Tuesday, November 13, 2007

Yale Daily News - SigEp schooled in fine culture

An article in the Yale paper highlights the cultured side of SigEp there.

Marcus Hooks ’09 brought two vanilla lattes to an interview with the News last Sunday — one for himself and another for the reporter. The vice president of macro development for the Yale chapter of the Sigma Phi Epsilon Fraternity knows how to behave like a gentleman.
Macro Development? Is this a new Exec Board office?
SigEp, known on campus as “The Gentleman’s Frat,” launched an initiative this year that brings local merchants into chapter meetings to make presentations on topics ranging from cooking lessons to wardrobe tips. While some Yalies not involved with the fraternity said they are amused at the idea of “gentleman lessons,” Hooks said the presentations are intended to teach the men of SigEp to achieve a “sound mind, sound body,” in keeping with the fraternity’s philosophy of balance in members’ personal lives.
[...]
SigEp Brothers have so far received tutorials from a jeweler, who taught them how to pick princess-cut diamonds and distinguish between platinum and white gold, and a clothing saleswoman, who instructed them on how to tie a Windsor knot.
[...]
Hooks said the speakers help save the SigEp brothers from social blunders by teaching them proper etiquette.

“Guys want to know how to pull off jewelry without looking like a rapper,” Hooks said.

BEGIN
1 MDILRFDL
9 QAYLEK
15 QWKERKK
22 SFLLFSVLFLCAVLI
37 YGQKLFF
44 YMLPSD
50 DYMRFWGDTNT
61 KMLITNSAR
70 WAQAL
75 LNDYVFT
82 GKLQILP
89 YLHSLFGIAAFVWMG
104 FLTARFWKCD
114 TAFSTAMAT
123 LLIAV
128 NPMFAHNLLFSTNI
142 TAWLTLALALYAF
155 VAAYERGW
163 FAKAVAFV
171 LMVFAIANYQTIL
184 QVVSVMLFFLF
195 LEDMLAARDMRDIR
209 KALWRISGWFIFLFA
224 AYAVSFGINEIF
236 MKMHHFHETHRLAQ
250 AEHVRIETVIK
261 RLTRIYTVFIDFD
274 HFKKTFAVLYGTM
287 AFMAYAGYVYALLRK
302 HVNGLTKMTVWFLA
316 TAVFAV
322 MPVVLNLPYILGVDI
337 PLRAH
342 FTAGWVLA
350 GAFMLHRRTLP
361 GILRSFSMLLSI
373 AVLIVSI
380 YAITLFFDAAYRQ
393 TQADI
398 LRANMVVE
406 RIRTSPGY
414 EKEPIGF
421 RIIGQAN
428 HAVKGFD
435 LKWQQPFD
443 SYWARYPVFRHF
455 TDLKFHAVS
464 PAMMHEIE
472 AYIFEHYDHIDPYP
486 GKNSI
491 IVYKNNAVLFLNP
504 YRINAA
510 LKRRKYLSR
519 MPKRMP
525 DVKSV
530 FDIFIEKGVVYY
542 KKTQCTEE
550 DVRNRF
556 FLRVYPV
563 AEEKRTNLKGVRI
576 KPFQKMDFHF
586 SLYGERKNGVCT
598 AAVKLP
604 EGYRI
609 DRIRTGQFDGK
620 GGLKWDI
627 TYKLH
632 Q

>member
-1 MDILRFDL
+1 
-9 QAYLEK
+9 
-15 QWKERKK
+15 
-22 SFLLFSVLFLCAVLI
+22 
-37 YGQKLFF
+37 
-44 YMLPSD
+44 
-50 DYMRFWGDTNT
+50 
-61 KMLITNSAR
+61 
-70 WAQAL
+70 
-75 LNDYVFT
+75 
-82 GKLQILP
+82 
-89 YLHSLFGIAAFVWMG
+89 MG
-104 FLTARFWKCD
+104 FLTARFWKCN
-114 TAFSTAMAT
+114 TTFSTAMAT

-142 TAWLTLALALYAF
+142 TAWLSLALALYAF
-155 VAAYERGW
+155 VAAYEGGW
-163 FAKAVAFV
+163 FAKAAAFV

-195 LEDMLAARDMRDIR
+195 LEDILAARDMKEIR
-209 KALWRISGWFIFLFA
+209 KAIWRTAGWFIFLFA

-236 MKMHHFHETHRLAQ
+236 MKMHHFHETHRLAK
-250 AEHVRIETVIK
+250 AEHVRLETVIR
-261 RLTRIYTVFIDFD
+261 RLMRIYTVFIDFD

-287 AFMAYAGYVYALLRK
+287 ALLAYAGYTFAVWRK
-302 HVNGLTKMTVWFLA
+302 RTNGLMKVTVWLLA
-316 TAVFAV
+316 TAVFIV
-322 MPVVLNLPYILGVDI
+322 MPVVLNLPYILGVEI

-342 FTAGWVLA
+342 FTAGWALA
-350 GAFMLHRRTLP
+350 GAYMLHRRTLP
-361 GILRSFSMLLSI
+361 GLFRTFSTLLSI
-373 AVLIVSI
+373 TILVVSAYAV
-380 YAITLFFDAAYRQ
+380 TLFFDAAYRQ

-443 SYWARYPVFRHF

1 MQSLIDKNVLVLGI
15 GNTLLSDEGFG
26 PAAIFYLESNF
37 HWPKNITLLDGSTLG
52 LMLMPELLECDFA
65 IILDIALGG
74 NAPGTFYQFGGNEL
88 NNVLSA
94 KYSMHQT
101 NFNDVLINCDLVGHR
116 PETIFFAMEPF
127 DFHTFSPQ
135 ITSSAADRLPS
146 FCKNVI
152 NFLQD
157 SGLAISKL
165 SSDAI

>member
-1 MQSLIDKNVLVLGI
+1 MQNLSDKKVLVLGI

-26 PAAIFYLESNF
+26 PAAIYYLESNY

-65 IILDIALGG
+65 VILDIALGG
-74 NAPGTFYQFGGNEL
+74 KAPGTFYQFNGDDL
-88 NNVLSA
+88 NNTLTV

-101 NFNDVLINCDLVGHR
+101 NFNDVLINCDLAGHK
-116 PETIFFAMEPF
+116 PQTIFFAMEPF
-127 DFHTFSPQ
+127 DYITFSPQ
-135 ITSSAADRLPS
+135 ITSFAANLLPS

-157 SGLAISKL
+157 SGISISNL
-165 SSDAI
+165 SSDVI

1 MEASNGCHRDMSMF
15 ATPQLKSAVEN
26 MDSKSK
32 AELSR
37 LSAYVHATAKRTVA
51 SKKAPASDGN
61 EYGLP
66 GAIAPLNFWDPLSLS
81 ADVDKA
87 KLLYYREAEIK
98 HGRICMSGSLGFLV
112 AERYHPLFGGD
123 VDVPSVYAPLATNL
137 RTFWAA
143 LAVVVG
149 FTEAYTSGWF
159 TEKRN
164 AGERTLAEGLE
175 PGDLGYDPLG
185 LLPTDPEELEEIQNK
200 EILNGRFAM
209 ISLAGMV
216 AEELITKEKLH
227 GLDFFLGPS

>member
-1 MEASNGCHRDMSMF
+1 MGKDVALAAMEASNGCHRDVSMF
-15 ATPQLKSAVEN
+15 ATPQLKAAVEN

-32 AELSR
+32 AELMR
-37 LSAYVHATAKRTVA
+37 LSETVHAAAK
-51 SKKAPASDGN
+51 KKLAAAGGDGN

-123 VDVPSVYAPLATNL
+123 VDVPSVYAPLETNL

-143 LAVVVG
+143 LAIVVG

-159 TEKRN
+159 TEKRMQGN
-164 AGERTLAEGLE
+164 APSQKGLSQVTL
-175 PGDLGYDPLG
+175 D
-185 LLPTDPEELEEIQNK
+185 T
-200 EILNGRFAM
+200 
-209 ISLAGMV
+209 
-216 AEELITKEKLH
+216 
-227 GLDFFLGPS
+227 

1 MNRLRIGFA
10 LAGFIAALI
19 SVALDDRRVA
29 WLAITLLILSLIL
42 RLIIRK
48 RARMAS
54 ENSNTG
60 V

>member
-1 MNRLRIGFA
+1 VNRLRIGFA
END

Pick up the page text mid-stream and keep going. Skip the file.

Gabe Friedman ’10, a SigEp member, said he picked up tips on appropriate attire for professional interviews and formal occasions from Lucy Quagliato, a saleswoman at Raggs, a local men’s clothing store. Quagliato’s presentation dealt with popping collars — whether they are a trendy statement or a fashion faux pas.
The chapter noted increased meeting attendance for the sessions, which would indicate there is interest in learning the "soft skills" of presentation and interaction. However, the reporter seems to be making subtle jabs at the concept that guys might possibly be interested in fashion or jewelry in a "not that there's anything wrong with that" sort of way.

Journalistic bias aside, the article does offer some interesting ideas. Would your chapter benefit from having local merchants give a short information session at a chapter meeting? Would meeting attendance increase? But most importantly, ...who the hell wears a Windsor knot with a popped collar anyway?

Yale Daily News - SigEp schooled in fine culture